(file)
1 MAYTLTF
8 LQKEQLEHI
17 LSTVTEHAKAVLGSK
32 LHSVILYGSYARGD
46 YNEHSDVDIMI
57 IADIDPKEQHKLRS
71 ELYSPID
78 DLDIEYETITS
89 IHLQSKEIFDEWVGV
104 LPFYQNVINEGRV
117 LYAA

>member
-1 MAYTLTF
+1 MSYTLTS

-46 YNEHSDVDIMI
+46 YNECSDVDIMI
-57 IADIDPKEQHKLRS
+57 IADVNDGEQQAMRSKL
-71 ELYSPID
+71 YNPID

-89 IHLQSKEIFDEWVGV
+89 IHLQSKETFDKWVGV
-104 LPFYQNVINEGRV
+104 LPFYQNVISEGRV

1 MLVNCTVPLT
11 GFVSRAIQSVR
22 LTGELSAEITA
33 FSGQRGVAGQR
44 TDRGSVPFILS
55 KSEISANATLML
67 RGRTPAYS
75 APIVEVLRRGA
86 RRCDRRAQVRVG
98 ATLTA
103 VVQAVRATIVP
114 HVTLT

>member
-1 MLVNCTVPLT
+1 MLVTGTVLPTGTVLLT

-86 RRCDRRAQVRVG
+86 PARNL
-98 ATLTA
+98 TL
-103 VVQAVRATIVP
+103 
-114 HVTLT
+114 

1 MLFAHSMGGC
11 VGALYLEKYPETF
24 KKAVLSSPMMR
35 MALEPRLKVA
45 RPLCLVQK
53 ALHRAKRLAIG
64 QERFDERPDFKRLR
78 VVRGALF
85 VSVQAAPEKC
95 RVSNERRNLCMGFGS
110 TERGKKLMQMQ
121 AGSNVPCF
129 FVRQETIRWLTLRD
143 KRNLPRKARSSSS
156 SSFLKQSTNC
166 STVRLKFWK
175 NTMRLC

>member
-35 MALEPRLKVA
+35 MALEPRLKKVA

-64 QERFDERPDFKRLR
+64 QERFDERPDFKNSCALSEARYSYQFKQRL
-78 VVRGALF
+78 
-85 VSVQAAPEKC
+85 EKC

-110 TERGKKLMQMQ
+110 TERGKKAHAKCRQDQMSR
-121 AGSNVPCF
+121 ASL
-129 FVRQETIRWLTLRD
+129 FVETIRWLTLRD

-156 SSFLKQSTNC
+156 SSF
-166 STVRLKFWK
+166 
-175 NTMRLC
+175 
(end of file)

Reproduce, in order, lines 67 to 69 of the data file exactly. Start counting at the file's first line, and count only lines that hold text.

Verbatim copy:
+35 MALEPRLKKVA

-64 QERFDERPDFKRLR
+64 QERFDERPDFKNSCALSEARYSYQFKQRL